Hope for U.S.-Flagged Ships?

The House Marine Committee and Armed Services Committee have approved "Build and Charter" legislation that will enable the Navy to use surplus funds to build ships that can be chartered to private companies and be returned to the military if the need arises. Approximately $800 million are available, according to a spokesperson from the Merchant Marine Committee.

At the same time, the committees approved an amendment to the bill allowing the funds to be used for cruise ships.

The bill may become academic, however, as the representative who made the funds available may now suggest that they be used strictly for military purposes.

George Steinbrenner Plans Two U.S. Ships

Meanwhile, during the Senate Merchant Marine Committee's recent hearings on the long-debated reflagging issue, the American Ship Building Co. of Tampa announced its plans to build two ships in an American yard for operation in the Hawaiian islands. American Ship Building is owned by George Steinbrenner.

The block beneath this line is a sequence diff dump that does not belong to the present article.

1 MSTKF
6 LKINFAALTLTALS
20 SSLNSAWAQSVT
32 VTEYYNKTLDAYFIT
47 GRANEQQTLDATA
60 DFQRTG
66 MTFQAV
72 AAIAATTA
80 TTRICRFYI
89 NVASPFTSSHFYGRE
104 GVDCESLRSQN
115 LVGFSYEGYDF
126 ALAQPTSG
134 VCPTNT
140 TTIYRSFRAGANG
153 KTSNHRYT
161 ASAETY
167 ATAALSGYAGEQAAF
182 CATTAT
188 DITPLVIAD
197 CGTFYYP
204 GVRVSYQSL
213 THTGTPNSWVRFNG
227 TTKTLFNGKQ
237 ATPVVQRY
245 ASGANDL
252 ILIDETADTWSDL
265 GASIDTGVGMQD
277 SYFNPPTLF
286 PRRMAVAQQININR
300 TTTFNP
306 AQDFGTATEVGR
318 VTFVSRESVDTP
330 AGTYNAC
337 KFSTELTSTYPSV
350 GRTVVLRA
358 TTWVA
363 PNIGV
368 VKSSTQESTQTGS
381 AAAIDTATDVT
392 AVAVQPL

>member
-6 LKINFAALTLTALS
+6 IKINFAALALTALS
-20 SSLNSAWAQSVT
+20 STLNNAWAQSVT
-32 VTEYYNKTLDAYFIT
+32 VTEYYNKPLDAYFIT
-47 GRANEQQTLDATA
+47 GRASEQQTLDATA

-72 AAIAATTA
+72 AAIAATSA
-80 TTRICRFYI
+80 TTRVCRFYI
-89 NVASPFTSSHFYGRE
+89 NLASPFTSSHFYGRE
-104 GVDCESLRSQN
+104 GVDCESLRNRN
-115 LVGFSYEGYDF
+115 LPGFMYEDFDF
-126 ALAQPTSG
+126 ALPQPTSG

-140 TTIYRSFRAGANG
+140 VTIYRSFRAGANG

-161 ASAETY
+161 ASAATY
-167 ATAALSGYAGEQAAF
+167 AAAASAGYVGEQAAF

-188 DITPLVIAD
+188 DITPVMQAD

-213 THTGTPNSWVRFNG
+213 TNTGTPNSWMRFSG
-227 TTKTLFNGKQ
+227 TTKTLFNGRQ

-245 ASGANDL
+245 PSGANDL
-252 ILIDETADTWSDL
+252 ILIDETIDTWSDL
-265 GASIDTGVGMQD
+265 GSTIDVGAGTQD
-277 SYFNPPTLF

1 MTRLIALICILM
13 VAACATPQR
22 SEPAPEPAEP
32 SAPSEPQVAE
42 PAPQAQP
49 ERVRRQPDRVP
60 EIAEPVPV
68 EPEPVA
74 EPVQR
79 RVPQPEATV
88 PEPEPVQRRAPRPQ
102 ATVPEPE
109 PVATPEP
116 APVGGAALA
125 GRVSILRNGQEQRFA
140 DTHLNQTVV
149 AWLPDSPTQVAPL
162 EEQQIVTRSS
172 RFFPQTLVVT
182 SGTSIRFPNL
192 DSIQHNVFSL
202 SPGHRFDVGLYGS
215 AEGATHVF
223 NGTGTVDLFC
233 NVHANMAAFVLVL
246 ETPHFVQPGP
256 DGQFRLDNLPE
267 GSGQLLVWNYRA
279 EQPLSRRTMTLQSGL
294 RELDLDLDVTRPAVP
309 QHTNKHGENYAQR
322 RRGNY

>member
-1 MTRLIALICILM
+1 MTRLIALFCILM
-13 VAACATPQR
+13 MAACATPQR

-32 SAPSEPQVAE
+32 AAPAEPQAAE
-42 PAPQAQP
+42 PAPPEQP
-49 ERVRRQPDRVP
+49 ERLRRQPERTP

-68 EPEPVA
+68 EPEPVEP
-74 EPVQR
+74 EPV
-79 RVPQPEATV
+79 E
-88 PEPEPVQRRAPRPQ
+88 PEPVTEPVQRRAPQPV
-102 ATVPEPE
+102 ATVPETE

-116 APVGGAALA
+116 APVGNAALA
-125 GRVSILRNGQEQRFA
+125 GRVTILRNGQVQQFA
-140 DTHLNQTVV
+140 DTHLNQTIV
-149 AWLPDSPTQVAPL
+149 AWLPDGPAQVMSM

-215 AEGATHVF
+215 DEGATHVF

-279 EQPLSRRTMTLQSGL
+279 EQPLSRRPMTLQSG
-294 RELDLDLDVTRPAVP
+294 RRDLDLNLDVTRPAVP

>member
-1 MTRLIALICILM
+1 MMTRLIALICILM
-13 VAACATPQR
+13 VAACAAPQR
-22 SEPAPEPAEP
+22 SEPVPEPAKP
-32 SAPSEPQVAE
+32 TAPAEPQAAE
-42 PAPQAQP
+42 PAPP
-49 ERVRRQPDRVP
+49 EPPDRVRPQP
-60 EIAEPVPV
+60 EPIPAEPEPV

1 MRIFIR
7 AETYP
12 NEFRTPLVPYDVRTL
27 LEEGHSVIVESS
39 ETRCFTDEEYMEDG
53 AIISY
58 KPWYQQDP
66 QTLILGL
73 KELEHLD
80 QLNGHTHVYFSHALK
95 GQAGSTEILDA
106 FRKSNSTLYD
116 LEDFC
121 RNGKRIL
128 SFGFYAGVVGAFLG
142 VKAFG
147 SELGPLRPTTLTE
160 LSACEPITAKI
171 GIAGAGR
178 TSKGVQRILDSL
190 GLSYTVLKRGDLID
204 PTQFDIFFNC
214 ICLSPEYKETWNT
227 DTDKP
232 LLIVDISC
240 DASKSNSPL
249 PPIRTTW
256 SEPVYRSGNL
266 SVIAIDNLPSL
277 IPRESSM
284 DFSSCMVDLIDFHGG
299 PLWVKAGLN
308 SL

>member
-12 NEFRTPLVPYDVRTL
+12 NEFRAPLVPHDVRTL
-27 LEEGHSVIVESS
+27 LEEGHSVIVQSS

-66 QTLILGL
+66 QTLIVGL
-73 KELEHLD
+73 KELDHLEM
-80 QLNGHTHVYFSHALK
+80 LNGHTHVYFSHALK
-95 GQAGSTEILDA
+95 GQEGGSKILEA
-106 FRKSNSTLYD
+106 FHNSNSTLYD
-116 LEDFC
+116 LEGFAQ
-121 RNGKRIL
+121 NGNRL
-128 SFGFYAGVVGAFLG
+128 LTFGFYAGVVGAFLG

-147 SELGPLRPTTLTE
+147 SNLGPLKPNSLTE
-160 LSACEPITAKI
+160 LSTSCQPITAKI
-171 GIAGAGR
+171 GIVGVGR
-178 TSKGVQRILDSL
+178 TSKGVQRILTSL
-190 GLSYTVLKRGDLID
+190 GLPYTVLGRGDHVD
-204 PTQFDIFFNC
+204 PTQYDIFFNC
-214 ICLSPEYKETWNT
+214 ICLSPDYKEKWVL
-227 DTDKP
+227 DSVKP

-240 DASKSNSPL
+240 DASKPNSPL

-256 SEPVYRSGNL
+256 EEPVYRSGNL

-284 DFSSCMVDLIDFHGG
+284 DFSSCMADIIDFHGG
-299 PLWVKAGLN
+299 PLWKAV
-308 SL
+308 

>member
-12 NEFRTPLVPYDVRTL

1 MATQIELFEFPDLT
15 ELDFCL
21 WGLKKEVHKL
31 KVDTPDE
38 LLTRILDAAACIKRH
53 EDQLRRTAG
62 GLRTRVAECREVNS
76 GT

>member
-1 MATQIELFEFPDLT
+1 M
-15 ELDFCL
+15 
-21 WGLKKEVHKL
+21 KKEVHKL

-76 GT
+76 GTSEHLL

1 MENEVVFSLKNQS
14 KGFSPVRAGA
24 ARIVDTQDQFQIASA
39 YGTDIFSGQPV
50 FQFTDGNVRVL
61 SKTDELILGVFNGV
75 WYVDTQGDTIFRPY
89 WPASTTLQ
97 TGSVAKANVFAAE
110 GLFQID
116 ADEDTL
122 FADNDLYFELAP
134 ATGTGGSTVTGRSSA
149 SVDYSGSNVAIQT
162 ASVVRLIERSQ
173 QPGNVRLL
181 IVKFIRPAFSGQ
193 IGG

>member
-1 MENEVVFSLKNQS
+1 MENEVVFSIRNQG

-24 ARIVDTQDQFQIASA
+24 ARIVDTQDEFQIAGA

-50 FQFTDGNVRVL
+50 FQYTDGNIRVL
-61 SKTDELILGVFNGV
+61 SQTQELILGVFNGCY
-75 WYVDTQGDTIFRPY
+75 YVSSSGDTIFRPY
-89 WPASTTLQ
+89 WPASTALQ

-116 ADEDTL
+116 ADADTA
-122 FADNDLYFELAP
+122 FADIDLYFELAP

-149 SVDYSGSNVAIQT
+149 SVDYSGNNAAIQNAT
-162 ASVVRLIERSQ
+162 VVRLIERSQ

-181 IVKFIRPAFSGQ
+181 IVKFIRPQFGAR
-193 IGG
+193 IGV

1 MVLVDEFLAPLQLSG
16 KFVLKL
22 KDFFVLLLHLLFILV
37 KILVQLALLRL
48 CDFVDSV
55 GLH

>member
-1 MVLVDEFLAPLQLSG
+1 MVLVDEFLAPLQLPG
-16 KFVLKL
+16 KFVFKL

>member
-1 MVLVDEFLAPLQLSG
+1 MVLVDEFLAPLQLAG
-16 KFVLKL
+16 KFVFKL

"The vessels will be built using the most modern techniques of ship construction and be the first ships built in American yards in 30 years," said a spokesperson from the company. "We expect to see the first ship in operation within 24 months."

The announcement cast doubt on arguments that American shipyards cannot be competitive with foreign yards.

There were no other surprises at the hearing, according to several spokes­ people. Proponents of reflagging held that it is the only way to revitalize the U.S. fleet, adding that it will provide more jobs for American yards and maritime workers. Opponents contested that it the proposed legislation favors just one company - Robert Lambert's Cruise america Ltd. - and that passage will jeopardize pending U.S. ventures.

The Maritime Administration came out in favor of the reflagging concept, and said that it will submit a revised version shortly.

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